For "1984" Orwell conjured up a one-party state so powerful and pervasive that it was forced to create a phony "resistance" movement led by a fiction-within-a-fiction, Emmanuel Goldstein.
This past Sunday's New York Times op/ed column by Thomas Friedman, the hackiest hack in American mediadom, presents a Goldstein for America 2012: a third party whose candidate would purportedly be chosen by we, the people. "Thanks to a quiet political start-up that is now ready to show its hand," writes Friedman, "a viable, centrist, third presidential ticket, elected by an Internet convention, is going to emerge in 2012."
Amend that: rather than being chosen by we the people, whose ideologies span the gamut, this candidate would be picked by a tiny segment of centrists, i.e. the fraction of the electorate whose ideology falls between the Democratic and Republican parties.
Alas, Friedman continues. He always does.
"The goal of Americans Elect is to take a presidential nominating process now monopolized by the Republican and Democratic parties, which are beholden to their special interests, and blow it wide open -- guaranteeing that a credible third choice, nominated independently, will not only be on the ballot in every state but be able to take part in every presidential debate and challenge both parties from the middle with the best ideas on how deal with the debt, education and jobs."
The world may not be flat. Friedman's prose, on the other hand...
Check it: there were 80 words in that sentence. A typical op/ed column is 650 words. Thomas Friedman could write an entire column in eight sentences.
Maybe the bizarro world of American journalism, in which Friedman deserves Pulitzers and No. 1 bestsellers while fellow Timesman Paul Krugman can't get arrested on national TV, is correct. Only a genius could get paid for this.
Like the proles of "1984," Americans of all political stripes are disgusted with the Democrats and Republicans. Americans Elect offers a tantalizing prospect to a populace starving for representation worthy of them and the problems that face our nation: genuine democracy free of big corporate money.
So who is Americans Elect?
Their website, americanselect.org, reads more like American Select.
There's good reason for that.
Americans Elect, Friedman writes as though his readers would approve, is based in "swank offices, financed with some serious hedge-fund money, a stone's throw from the White House."
Just what we need -- another phony Astroturf movement (hello, Tea Party) financed by thieving Wall Street hedge-fund scum.
Americans Elect is run by "Elliot Ackerman, an Iraq war veteran with a Silver Star, who serves as the chief operating officer of Americans Elect, and whose father, Peter, a successful investor, has been a prime engine behind the group."
Talk about opaque! Elliot Ackerman, all of 30 years old, isn't even listed on Wikipedia.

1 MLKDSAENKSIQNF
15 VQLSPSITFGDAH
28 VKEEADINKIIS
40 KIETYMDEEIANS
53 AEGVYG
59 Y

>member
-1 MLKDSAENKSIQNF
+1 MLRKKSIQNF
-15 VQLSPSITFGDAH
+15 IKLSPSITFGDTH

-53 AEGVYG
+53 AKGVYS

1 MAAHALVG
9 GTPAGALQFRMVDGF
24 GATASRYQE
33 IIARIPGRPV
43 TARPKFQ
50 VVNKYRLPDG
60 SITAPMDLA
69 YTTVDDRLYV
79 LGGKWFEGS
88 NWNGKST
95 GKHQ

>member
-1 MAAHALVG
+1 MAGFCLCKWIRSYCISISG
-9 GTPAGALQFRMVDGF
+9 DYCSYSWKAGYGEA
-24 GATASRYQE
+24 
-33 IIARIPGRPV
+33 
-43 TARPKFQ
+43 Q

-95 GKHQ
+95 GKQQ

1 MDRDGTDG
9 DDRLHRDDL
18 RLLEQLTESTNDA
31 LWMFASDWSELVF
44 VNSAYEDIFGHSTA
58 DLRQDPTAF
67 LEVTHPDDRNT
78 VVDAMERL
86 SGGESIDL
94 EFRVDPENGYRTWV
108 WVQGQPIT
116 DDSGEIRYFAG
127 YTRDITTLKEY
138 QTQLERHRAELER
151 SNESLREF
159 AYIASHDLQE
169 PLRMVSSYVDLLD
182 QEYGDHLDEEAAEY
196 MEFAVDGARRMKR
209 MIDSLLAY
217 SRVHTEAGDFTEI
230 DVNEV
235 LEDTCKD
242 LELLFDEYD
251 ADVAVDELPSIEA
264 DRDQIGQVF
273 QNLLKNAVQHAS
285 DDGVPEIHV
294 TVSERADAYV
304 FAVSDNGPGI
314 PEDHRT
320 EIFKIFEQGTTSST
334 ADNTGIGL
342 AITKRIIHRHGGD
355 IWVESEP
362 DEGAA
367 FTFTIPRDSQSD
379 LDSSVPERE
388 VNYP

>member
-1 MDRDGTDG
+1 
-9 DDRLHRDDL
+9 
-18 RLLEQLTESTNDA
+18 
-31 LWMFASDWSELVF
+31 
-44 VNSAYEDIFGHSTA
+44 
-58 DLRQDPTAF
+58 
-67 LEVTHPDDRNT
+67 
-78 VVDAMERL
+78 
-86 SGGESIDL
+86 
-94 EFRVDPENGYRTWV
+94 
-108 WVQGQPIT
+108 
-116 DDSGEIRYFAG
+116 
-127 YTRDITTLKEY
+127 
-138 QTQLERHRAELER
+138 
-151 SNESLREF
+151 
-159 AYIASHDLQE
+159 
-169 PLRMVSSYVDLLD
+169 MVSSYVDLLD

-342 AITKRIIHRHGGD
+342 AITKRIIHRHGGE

Let's not get into how and where Mr. Zillionaire War Hero scored his Silver Star.
Oh, let's: it was for massacring local Iraqi resistance fighters defending Fallujah from U.S. occupation troops.
Ackerman & Son want to acquire nothing less than the United States of America. First they should probably learn how to name a website. Not to mention build one. Unless you register you get bumped one screen into their "my colors" page, which is supposed to measure where your politics are on the right-to-left-o-meter.
They might have fixed the website before calling Thomas Friedman, but whatever.
The proposed political mechanics of Americans Elect are beyond naïve. They're so silly that a 7th grade civics student would laugh out loud.
"Any presidential nominee" resulting from the Internet nominations for president, Friedman says, would have to be "considered someone of similar stature to our previous presidents. That means no Lady Gaga allowed."
In other words, you can vote for anyone you like, as long as it's an Old White Protestant Male. Nice democracy you got there, Mssrs. Hedge Fund. Why not open things up? Whatever you think of her wardrobe, Stefani Joanne Angelina Germanotta hadn't destroyed the economy or started pointless wars.
Now for the best bad part. "Each presidential candidate has to pick a running mate outside of their party and reaching across the divide of politics," sayeth Ackerman the Lesser, He Who Slaughtered the Ragheads of Fallujah.
So old-fashioned party politics do come into it.
Ds can run with Rs, Rs can run with Ds, socialists and libertarians need not apply. Oh, and why would anyone run for president knowing that their Old White Protestant Male running mate would be one heartbeat away from reversing everything you cared about?
Concludes chief cheerleader Friedman: "What Amazon.com did to books, what the blogosphere did to newspapers, what the iPod did to music, what drugstore.com did to pharmacies, Americans Elect plans to do to the two-party duopoly that has dominated American political life."
Drugstore.com? Really, Tom?
Big cheese at the Times. Makes high six, more like low seven, figures. Proof that anyone can make it in America, as long as they're not smart.
"Serious hedge-fund money" aside, Americans Elect doesn't stand a chance against the billions of corporate dollars lined up behind the Dems and GOP. But that isn't stopping mainstream media like NPR and the cable news networks from giving them publicity -- and thus false hope to a public in dire need of real solutions, not more charlatans.
Just like Emmanuel Goldstein, Americans Elect accomplishes something remarkable. It offers a third-party alternative so phony and disappointing that it can only make Americans more cynical than they are already.
Which makes me wonder. Are these guys the pompous clods they look like, or agents provacateur hastening the Revolution?
--(Ted Rall is the author of "The Anti-American Manifesto." His website is tedrall.com.)
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